You know that thing you do when you see something, and you have to do a double-take because you can’t believe you saw what you think you just saw…
…so you look back, and, sure enough, you DID see what you saw?
That happened to me the other day.
“That didn’t say what I think it said… Nah, I must have misread it.”
I went back. I didn’t.
Let’s talk rituals for a second.
As part of the process for adapting to the shitstorm life throws at us, we experiment with new habits, rituals and ideas. We do what we have to do.
The road is closed, so you find a diversion.
Out of marmalade? No problem, just get one of your manservants to nip to the farm shop to get a new pot (best send Giles as Carruthers wouldn’t know a quality marmalade from a tub of KY Jelly. Best take the Lambo too, as the toast is nearly done).
After a while, if these new ways prove useful, they become routines.
Working from home is a great example of this.
Working from home is, in itself, a facking nightmare. I mean, how are you meant to stay focused, when you could be doing something equally valuable, such as binge-watching “Homes Under The Hammer” or making progress on your scale replica of the Taj Mahal made out of Weetabix?
It’s even worse now the kids have turned your office into a playroom. Your once Feng Shui’ed space is now some kind of fort and, rather than penetrating insights into your innermost psyche, your expensive, leatherbound journal is now filled with crude drawings of Doc McStuffins.
The past few weeks have seen me try a few different habits on for size. It’s early days, but, just in case it’s helpful, here are some things I’ve found that have stopped me from brutally slaying my nearest and dearest.
Getting up early – yeah, yeah, I know. “You’re not one of those 5 AM club gits, are you?” Well, yeah, I am, though I’ve not gone full “git” quite yet.
I’ve not got a massively structured morning routine that involves diffusing Goji berries into distilled volcanic water at precisely 5:04 AM before enjoying 38 minutes of Yoga on a clifftop.
I just get up at 5 AM. That’s it. Whatever I do from there is a bonus.
The 5 AM start works well because it’s a good time for me to write (VIRTUE SIGNAL ALERT! – I’m writing this at 5:27). It’s also quiet, and, when you’re an introvert and not blessed with a house that spans three postal codes, you need to find pockets of quiet. This is it for me.
Getting up at 5am, gives me at least two hours of peace and interrupted time to write.
Rooseveltian Sprints – Like most of the good ideas you’ll hear me talk about, I can’t take credit for this. In his book, Deep Work, Cal Newport talks about Teddy Roosevelt and his amazing productivity secret – intense focus and working at a blistering pace. When I sit down to work on something, I give myself a REALLY tight deadline and work as fast as I can to try and achieve it.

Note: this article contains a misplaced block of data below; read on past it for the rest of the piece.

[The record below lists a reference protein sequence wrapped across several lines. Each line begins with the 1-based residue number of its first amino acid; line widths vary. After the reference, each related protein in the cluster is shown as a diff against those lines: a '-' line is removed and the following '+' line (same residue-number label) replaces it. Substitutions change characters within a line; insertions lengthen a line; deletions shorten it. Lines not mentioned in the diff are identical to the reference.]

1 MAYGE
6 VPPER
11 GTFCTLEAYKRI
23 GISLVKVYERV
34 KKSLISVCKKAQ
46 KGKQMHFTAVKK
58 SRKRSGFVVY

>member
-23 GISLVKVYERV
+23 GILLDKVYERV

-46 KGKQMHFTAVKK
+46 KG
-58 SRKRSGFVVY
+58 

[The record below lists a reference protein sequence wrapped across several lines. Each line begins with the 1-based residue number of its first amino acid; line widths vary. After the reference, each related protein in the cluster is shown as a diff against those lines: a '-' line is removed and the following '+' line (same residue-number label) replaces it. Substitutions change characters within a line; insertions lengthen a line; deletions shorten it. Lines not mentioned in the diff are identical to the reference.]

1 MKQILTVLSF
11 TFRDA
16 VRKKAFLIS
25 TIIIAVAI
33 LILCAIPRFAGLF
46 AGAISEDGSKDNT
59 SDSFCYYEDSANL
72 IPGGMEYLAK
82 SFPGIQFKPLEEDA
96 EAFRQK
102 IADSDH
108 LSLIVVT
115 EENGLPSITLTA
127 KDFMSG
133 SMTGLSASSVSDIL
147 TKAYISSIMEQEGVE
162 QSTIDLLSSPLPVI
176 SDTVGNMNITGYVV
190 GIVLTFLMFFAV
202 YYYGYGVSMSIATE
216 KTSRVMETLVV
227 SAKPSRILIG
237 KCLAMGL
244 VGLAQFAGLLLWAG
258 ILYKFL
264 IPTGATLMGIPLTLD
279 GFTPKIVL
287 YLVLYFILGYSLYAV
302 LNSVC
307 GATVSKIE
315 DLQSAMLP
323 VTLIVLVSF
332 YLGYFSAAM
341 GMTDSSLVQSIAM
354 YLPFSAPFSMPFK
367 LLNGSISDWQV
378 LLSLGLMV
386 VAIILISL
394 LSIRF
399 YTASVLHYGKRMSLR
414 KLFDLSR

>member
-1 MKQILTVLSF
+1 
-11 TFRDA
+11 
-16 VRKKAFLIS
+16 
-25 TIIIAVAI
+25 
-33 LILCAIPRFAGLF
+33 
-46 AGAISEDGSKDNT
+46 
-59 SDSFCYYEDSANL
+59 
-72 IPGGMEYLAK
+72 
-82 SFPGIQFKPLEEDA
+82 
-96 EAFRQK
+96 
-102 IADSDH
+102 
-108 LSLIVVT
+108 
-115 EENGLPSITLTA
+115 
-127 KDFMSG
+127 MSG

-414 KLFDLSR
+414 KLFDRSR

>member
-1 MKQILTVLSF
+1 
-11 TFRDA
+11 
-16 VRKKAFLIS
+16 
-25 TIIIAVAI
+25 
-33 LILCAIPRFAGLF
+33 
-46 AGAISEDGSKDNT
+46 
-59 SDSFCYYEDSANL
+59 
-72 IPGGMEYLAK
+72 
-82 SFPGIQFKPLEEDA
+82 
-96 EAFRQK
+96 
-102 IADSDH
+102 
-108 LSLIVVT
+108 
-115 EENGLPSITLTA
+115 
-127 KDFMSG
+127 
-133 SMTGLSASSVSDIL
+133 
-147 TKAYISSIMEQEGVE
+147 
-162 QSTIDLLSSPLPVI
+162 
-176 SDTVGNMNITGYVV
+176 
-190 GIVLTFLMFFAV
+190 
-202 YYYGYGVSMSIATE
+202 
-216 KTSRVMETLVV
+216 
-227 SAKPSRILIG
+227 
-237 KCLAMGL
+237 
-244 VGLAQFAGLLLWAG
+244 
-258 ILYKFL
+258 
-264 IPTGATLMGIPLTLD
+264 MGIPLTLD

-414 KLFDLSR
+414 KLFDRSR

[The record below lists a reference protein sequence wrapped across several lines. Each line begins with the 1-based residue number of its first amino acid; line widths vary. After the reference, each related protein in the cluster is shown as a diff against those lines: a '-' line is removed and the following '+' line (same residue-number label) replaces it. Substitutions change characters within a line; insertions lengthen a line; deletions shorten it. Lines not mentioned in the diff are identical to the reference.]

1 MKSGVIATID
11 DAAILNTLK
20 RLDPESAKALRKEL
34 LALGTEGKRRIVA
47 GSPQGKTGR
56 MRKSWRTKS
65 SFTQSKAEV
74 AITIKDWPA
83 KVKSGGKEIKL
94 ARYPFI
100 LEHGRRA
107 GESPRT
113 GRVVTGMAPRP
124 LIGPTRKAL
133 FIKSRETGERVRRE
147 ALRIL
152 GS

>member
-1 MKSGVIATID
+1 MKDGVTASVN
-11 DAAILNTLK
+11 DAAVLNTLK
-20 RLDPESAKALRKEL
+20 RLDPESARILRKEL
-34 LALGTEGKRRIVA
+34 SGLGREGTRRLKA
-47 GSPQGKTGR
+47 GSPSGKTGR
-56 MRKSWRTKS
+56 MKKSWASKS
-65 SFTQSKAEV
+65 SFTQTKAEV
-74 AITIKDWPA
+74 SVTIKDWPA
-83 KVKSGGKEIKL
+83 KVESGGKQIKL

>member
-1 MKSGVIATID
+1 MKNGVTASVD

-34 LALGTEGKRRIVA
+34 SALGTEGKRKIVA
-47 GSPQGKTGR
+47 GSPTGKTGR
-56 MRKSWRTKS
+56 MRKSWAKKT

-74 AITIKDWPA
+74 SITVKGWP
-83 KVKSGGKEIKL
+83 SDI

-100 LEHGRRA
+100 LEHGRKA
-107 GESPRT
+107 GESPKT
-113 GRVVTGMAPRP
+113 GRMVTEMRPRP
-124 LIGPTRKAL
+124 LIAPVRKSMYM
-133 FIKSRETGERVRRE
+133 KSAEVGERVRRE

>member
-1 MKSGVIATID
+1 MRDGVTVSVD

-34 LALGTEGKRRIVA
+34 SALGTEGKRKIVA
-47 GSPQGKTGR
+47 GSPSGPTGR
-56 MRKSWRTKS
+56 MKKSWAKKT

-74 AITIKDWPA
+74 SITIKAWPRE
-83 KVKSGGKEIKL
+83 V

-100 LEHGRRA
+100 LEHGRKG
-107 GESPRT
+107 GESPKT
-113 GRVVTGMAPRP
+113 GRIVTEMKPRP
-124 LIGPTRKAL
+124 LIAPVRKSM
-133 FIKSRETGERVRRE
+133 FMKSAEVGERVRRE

This seems to please the ADHD side of my brain.
No podcasts – I stopped listening to podcasts a few weeks ago. I had to – my ever-expanding playlist was causing me so much anxiety and FOMO, that something had to give.
I also want to improve my “create/consume” ratio (more of the former, less of the latter), so, when walking the dog, I try to give myself a problem to solve (another Cal Newport idea).
It doesn’t have to be work-related or anything useful. The key for me is to try and think about something challenging and resist distraction.
It’s a bit of a meta-skill. And I’m very shit at it.
As routines and habits go, these are pretty standard (I did warn you that I have no original ideas).
None of these would cause you to do a “wait… WHAT?” double-take.
Not like I did when reading “Daily Rituals” – Mason Currey’s book detailing the routines and habits of successful creatives.
In the book, Currey details an unusual habit preferred by the author Thomas Wolfe.
I’ll let him explain it, as I’m worried that, if I put it into my own words, I’ll be arrested:
“[Wolfe] had been unconsciously fondling his genitals, a habit from childhood that, while not exactly sexual … fostered “such a good male feeling” that it had stoked his creative energies. From then on, Wolfe regularly used this method to inspire his writing sessions, dreamingly exploring his “male configurations” until the “sensuous elements in every domain of life became more immediate, real, and beautiful.”
You just know that someone caught him, red-handed, as it were, and this was the best excuse he could muster:
“Me? No. How dare you accuse me of that! I was … just, er… exploring my…er, male configurations…it’s a chakra thing…I’m trying to tap into my inner creativity. I would’ve reached it to if you hadn’t interrupted me. STOP LOOKING AT MY MAGAZINES!”
So, whatever weird thing you’re doing to keep yourself happy, productive and sane during this “thing”, know it could be worse.
And no, to answer the question posed in the subject line. I’m not touching myself when I think of you. If the above paragraph was about me, it would read something like:
“[Holt] had been unconsciously fondling his Teacake, a habit from childhood that, while not sexual in the slightest … fostered “such a good male feeling” that it had stoked his creative energies and made him drool a bit. From then on, Holt regularly used this method to inspire his writing sessions, dreamingly exploring his “carbohydrate configurations” until the “sweet, sugary elements in every domain of his kitchen snack cupboard became more immediate, real, and beautiful.”
Stay safe, and have a good week.
P.S. if you’re looking for a quick and easy way to start an online business, one habit you could adopt is watching the “Mr Fluffy Pants Webinar”.
In it, I teach you how to set up a business online and get it earning money as fast as possible. If that sounds like something you’d be interested in, do give it a watch and let me know what you think.